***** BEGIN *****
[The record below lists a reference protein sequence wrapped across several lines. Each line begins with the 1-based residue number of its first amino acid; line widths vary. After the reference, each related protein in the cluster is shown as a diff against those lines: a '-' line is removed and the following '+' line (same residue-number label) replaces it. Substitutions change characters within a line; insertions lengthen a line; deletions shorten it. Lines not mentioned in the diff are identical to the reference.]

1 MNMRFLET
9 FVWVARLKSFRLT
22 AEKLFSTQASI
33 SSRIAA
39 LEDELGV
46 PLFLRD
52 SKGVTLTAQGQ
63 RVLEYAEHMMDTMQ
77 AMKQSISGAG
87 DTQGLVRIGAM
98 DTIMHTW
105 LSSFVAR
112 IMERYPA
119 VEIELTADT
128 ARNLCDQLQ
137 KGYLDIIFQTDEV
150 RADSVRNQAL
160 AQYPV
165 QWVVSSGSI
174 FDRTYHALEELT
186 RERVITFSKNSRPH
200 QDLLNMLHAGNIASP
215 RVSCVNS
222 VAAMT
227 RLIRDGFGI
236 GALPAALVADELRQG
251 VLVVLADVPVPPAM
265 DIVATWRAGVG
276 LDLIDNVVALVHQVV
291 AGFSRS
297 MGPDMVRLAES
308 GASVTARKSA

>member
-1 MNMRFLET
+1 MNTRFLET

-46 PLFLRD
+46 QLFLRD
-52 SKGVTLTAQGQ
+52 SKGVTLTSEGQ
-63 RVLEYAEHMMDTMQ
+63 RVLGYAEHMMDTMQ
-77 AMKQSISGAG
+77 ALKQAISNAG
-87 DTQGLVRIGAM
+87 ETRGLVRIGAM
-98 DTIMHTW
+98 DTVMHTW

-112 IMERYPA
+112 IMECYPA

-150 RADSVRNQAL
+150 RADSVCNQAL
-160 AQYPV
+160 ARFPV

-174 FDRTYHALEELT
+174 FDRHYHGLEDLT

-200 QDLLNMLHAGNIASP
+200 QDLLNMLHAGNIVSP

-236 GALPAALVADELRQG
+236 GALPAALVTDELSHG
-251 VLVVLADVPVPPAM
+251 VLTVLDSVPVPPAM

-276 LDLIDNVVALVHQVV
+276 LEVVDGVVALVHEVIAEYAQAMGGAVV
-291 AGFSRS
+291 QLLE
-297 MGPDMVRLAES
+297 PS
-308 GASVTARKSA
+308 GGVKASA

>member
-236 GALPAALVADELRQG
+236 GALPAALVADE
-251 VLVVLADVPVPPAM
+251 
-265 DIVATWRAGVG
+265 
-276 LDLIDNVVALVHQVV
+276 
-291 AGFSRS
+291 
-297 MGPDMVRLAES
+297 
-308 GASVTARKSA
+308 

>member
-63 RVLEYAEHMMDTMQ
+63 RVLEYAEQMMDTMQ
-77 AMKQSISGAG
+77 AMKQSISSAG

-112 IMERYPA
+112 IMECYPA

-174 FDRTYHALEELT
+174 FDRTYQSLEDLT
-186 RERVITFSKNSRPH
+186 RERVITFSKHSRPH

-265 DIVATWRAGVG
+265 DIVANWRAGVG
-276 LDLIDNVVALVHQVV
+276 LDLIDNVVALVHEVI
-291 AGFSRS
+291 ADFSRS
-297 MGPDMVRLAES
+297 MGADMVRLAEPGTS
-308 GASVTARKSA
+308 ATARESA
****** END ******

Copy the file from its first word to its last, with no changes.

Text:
[The record below lists a reference protein sequence wrapped across several lines. Each line begins with the 1-based residue number of its first amino acid; line widths vary. After the reference, each related protein in the cluster is shown as a diff against those lines: a '-' line is removed and the following '+' line (same residue-number label) replaces it. Substitutions change characters within a line; insertions lengthen a line; deletions shorten it. Lines not mentioned in the diff are identical to the reference.]

1 MNMRFLET
9 FVWVARLKSFRLT
22 AEKLFSTQASI
33 SSRIAA
39 LEDELGV
46 PLFLRD
52 SKGVTLTAQGQ
63 RVLEYAEHMMDTMQ
77 AMKQSISGAG
87 DTQGLVRIGAM
98 DTIMHTW
105 LSSFVAR
112 IMERYPA
119 VEIELTADT
128 ARNLCDQLQ
137 KGYLDIIFQTDEV
150 RADSVRNQAL
160 AQYPV
165 QWVVSSGSI
174 FDRTYHALEELT
186 RERVITFSKNSRPH
200 QDLLNMLHAGNIASP
215 RVSCVNS
222 VAAMT
227 RLIRDGFGI
236 GALPAALVADELRQG
251 VLVVLADVPVPPAM
265 DIVATWRAGVG
276 LDLIDNVVALVHQVV
291 AGFSRS
297 MGPDMVRLAES
308 GASVTARKSA

>member
-1 MNMRFLET
+1 MNTRFLET

-46 PLFLRD
+46 QLFLRD
-52 SKGVTLTAQGQ
+52 SKGVTLTSEGQ
-63 RVLEYAEHMMDTMQ
+63 RVLGYAEHMMDTMQ
-77 AMKQSISGAG
+77 ALKQAISNAG
-87 DTQGLVRIGAM
+87 ETRGLVRIGAM
-98 DTIMHTW
+98 DTVMHTW

-112 IMERYPA
+112 IMECYPA

-150 RADSVRNQAL
+150 RADSVCNQAL
-160 AQYPV
+160 ARFPV

-174 FDRTYHALEELT
+174 FDRHYHGLEDLT

-200 QDLLNMLHAGNIASP
+200 QDLLNMLHAGNIVSP

-236 GALPAALVADELRQG
+236 GALPAALVTDELSHG
-251 VLVVLADVPVPPAM
+251 VLTVLDSVPVPPAM

-276 LDLIDNVVALVHQVV
+276 LEVVDGVVALVHEVIAEYAQAMGGAVV
-291 AGFSRS
+291 QLLE
-297 MGPDMVRLAES
+297 PS
-308 GASVTARKSA
+308 GGVKASA

>member
-236 GALPAALVADELRQG
+236 GALPAALVADE
-251 VLVVLADVPVPPAM
+251 
-265 DIVATWRAGVG
+265 
-276 LDLIDNVVALVHQVV
+276 
-291 AGFSRS
+291 
-297 MGPDMVRLAES
+297 
-308 GASVTARKSA
+308 

>member
-63 RVLEYAEHMMDTMQ
+63 RVLEYAEQMMDTMQ
-77 AMKQSISGAG
+77 AMKQSISSAG

-112 IMERYPA
+112 IMECYPA

-174 FDRTYHALEELT
+174 FDRTYQSLEDLT
-186 RERVITFSKNSRPH
+186 RERVITFSKHSRPH

-265 DIVATWRAGVG
+265 DIVANWRAGVG
-276 LDLIDNVVALVHQVV
+276 LDLIDNVVALVHEVI
-291 AGFSRS
+291 ADFSRS
-297 MGPDMVRLAES
+297 MGADMVRLAEPGTS
-308 GASVTARKSA
+308 ATARESA